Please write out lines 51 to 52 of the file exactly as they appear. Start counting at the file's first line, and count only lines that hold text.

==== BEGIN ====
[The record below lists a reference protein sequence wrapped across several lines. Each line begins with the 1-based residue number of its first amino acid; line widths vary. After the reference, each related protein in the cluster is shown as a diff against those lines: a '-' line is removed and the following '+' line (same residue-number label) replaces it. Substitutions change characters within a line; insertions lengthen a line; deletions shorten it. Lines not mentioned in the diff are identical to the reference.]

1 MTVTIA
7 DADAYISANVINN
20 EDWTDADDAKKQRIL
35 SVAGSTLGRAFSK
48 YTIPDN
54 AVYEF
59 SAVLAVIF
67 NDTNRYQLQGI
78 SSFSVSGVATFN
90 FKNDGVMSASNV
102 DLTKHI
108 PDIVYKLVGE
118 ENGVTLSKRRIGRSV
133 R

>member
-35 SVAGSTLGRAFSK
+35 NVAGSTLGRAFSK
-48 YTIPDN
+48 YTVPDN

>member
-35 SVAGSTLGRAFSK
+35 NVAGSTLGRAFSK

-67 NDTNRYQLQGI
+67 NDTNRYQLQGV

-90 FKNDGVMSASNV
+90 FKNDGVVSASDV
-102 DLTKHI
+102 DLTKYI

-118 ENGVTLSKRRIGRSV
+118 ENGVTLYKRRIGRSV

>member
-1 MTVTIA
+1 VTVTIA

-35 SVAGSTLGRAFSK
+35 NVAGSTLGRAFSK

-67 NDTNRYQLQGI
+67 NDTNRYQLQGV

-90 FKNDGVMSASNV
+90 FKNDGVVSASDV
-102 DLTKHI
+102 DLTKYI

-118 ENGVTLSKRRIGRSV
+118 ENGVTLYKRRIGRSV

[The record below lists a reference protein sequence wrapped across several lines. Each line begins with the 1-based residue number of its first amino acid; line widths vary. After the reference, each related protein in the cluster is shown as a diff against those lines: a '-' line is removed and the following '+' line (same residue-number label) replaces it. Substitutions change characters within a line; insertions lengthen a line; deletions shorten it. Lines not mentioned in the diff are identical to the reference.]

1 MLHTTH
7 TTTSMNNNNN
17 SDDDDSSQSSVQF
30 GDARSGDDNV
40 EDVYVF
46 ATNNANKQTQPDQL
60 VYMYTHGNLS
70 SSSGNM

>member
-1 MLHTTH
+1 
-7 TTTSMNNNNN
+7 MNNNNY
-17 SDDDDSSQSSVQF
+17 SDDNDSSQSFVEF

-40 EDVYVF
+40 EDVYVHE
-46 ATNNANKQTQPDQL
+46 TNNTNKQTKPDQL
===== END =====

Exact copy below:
46 ATNNANKQTQPDQL
60 VYMYTHGNLS